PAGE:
Though three years earlier, this lunch menu might have been found on the same heavyweight train as a menu similar to yesterday’s Zion menu. The menu doesn’t list the name of any train, so it was probably one of Union Pacific’s secondary trains.
The menu lists four complete meals, including chef’s salad, halibut, pork cutlets, and a bacon-and-tomato sandwich. For $1.25 to $1.50 (about $13 to $15.50 today), these come with tomato puree (except the chef’s salad), bread, dessert, and beverage.
Yellowstone is our most famous national park, but far from the most popular. A little under a million people visited the park in 1947, when this menu was issued, increasing to just under 3.5 million in 2012. This was exceeded by Great Smoky Mountain (9.7 million), Grand Canyon (4.4 million), and Yosemite (3.9 million), all of which are closer to major urban areas than Yellowstone. The Union Pacific didn’t care; one of its mottos was, “If it’s a national park, it’s probably on the Union Pacific,” and in these cases, with the exception of Great Smoky Mountain, it was true.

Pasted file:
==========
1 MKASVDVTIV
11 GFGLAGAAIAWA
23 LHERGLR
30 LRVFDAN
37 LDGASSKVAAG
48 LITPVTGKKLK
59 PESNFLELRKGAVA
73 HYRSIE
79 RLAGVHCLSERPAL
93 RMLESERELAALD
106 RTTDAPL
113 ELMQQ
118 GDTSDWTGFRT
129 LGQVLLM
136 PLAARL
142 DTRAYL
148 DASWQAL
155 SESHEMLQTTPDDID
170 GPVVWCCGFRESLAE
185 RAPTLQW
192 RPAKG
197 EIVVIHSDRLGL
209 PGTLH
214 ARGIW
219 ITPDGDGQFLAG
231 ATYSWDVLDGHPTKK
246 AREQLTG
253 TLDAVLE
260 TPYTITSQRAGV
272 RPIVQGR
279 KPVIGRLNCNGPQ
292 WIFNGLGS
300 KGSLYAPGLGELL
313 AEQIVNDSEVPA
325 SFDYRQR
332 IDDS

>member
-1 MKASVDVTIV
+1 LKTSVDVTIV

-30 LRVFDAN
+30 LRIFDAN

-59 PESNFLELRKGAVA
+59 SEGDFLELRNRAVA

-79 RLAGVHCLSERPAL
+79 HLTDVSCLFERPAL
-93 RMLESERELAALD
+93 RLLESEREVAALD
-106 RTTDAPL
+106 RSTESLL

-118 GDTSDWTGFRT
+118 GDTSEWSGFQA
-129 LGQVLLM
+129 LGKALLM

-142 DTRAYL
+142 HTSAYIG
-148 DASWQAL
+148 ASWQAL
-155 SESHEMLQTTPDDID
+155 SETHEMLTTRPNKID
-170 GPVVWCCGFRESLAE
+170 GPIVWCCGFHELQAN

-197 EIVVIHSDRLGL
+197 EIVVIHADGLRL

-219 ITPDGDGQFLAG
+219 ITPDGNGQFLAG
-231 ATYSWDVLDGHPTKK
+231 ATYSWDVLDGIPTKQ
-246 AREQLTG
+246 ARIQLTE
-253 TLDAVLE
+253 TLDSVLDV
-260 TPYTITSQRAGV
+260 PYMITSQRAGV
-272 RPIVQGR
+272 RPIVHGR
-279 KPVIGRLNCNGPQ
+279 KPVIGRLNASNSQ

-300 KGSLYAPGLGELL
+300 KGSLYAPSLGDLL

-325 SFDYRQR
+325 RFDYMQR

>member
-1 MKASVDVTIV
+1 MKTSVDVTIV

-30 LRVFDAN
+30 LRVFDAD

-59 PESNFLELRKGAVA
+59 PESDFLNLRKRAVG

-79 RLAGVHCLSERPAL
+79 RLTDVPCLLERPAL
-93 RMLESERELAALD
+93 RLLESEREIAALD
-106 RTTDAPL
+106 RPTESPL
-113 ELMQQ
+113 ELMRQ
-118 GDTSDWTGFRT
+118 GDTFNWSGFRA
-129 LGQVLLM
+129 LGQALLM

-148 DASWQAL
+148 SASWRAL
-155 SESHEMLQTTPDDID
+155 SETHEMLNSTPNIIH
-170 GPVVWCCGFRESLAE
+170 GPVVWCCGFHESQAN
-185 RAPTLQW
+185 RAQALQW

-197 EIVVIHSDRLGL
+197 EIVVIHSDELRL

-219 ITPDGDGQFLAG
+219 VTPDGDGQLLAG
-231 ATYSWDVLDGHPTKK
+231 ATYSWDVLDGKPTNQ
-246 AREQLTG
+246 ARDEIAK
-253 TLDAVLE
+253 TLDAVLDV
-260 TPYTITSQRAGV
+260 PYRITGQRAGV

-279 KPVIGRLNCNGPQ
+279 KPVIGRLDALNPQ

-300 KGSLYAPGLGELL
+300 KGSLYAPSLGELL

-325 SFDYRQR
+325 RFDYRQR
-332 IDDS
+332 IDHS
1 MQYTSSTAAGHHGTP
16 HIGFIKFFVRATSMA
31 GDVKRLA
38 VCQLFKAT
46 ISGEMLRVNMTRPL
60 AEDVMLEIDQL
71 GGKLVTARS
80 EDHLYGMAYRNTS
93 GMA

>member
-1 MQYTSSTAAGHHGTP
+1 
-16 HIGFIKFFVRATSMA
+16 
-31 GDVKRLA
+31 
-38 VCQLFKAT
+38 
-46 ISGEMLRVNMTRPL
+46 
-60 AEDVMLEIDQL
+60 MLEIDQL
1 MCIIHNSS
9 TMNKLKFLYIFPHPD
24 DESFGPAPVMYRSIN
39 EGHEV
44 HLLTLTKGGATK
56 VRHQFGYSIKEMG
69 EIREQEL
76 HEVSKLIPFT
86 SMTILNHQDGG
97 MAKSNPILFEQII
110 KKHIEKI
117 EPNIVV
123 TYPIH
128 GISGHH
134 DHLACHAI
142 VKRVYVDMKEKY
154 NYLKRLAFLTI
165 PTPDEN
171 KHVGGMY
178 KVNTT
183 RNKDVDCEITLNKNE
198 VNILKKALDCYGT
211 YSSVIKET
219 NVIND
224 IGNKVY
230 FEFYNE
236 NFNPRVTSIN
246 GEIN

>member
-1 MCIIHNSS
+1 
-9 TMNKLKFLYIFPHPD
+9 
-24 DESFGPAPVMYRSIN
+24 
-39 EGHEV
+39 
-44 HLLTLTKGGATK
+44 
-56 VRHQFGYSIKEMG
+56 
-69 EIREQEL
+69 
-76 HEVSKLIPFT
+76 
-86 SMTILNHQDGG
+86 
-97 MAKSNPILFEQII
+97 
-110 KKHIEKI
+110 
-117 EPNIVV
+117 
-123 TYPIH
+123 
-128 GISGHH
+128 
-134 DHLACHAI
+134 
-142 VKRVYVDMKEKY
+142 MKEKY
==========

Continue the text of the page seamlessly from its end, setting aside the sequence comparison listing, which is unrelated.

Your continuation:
Union Pacific featured Yellowstone in many of its ads. The above two ads also mention Jackson Lake Lodge, in Grand Teton Park, which opened in 1955. While the mountains themselves were always federal, much of the flat land to the east of the Tetons was private ranches that were purchased by John D. Rockefeller, Jr., to be included in the park. Rockefeller also started the Grand Teton Lodge & Transportation Company, which built Jackson Lake Lodge and managed other facilities in and around the park.